Wednesday, April 1, 2009

Origins of Chaos

In the last post the conceptual framework for seeing some bits of order in apparent disorder. This post will focus on the sources of disorder in the stock market. Many of the concepts will apply readily to financial markets of all types. What you should take home from this post is that there is no clear-cut way to determine the value of a stock, and even if there was, there are plenty of reasons why it can't be traded at that value consistently. However, a greater question is, can a stock trade at any price? This post will answer this question with a degree of certainty that seasoned traders and new traders alike may find surprising.

To start, let's imagine a market established solely to determine the value of shares while paying no attention to whether they can be bought or sold in volume at that price. Looking back at the relationship between fundamental analysis and technical analysis, since fundamental analysis is the only avenue for information to enter the market through trading while technical analysis is effectively blind without some fundamental analysis or an existing trading pattern, it's clear that fundamental analysis is the only technique that would be able to determine the value of shares in the absence of trading and market data. Therefore we need to look more closely at what fundamental analysis is and where it loses traction in order to find out why stocks seem to trade so erratically sometimes.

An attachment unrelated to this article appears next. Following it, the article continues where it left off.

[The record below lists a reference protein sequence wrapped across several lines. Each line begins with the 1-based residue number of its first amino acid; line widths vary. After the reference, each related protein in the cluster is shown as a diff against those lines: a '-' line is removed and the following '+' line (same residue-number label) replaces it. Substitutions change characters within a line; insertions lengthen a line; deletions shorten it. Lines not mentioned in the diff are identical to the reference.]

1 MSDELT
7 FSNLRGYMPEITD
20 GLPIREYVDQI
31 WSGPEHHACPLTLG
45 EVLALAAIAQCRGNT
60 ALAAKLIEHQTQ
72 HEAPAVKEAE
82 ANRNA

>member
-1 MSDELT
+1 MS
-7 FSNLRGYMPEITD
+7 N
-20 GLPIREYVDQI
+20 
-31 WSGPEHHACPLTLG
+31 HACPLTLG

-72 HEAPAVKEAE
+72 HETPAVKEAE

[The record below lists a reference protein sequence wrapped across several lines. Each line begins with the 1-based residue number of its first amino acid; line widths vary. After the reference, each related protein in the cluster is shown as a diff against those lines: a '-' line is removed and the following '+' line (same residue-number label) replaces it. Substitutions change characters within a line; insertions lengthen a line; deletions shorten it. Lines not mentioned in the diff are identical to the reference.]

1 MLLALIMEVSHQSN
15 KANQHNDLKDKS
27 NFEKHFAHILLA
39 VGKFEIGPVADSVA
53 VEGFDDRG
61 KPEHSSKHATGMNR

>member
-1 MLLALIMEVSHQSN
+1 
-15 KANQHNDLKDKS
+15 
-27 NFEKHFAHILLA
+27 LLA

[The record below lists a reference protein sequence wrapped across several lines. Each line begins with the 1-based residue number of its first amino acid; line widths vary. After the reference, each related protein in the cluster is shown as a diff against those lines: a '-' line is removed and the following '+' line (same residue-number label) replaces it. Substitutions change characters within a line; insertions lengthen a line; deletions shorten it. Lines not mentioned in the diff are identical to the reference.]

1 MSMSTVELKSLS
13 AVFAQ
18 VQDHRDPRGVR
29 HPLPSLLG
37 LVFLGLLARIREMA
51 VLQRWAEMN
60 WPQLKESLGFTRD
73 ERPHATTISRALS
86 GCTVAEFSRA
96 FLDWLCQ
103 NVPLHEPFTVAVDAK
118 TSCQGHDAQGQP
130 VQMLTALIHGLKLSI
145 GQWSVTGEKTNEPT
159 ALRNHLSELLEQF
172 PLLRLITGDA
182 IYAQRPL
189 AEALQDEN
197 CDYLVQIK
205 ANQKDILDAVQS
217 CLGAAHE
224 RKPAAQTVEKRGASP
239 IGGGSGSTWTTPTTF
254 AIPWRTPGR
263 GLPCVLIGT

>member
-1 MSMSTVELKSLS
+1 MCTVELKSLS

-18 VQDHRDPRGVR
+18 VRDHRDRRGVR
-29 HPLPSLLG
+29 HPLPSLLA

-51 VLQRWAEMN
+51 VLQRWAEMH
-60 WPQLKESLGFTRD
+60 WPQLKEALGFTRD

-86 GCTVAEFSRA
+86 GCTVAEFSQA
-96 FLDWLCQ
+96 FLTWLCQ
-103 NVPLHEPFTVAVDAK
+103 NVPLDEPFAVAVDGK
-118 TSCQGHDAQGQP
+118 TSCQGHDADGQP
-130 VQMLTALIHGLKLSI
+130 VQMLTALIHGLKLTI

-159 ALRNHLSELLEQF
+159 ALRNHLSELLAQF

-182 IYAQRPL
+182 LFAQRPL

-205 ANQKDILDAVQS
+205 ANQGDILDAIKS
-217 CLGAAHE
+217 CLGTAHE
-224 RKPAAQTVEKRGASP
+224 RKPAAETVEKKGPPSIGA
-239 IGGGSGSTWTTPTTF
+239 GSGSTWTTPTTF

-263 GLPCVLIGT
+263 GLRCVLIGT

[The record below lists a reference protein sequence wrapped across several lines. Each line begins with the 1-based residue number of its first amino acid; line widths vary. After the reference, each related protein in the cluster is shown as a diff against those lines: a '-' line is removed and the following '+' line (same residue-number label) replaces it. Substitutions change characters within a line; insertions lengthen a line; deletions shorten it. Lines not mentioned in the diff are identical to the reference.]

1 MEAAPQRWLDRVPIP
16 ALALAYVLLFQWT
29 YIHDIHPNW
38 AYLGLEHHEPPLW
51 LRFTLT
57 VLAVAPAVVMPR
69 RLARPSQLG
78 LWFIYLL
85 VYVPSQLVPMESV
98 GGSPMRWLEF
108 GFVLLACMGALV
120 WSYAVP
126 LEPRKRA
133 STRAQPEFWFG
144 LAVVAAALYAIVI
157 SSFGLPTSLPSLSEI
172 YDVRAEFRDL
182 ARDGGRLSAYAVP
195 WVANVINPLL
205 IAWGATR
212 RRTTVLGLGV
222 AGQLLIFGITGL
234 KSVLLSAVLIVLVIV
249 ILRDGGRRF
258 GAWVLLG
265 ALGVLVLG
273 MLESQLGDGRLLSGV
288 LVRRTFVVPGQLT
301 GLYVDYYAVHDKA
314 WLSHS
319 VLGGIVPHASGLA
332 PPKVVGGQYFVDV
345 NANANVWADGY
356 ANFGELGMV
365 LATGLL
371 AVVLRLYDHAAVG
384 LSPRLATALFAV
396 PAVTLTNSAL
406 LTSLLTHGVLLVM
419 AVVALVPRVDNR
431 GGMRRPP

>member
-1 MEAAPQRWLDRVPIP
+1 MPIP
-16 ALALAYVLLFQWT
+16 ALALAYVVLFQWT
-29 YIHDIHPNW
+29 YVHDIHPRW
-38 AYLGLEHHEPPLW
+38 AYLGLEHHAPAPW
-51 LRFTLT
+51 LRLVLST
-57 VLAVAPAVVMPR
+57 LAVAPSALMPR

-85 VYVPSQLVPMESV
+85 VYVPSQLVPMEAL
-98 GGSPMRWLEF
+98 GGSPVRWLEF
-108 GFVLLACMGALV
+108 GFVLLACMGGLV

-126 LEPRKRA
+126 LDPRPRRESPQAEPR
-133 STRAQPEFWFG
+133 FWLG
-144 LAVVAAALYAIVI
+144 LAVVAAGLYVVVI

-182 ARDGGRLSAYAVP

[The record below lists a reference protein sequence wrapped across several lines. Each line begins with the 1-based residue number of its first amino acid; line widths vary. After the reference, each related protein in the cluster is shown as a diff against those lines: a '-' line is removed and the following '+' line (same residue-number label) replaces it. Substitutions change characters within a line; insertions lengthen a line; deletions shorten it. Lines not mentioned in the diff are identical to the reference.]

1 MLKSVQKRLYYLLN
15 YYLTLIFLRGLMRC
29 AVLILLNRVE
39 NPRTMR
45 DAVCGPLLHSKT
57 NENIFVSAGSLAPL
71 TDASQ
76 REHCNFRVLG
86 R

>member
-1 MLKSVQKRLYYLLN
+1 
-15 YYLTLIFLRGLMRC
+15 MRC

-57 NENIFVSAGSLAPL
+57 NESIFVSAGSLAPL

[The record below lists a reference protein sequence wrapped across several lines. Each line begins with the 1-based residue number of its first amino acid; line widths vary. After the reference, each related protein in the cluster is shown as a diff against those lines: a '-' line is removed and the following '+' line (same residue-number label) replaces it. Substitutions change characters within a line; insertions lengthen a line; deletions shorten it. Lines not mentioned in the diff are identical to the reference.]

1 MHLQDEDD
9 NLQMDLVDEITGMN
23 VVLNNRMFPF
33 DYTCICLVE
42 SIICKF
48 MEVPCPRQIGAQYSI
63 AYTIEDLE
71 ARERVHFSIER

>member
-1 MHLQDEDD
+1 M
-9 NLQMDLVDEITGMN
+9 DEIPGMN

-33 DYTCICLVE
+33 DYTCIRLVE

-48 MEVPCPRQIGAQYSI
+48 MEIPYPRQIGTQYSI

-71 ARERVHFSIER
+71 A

The goal of the fundamental analyst should be to determine the price of the stock based on equity per share and future earnings. Equity per share is just an acknowledgment that the corporation does indeed have assets, cash and non-cash, that if liquidated will be worth an approximate value per share, effectively establishing a certain amount of "hard" value to the share. That is, the share is representative to a certain extent of at least that amount of real assets.

The value of future earnings is much trickier. For one, the value one should pay for earnings that have yet to be booked isn't well agreed upon. Good measures are usually derived from other more stable investments such as CD's and bonds. The value of potential earnings can be benchmarked against relatively guaranteed earnings and using various approximations for risk, the price one is willing to pay for future earnings can be obtained.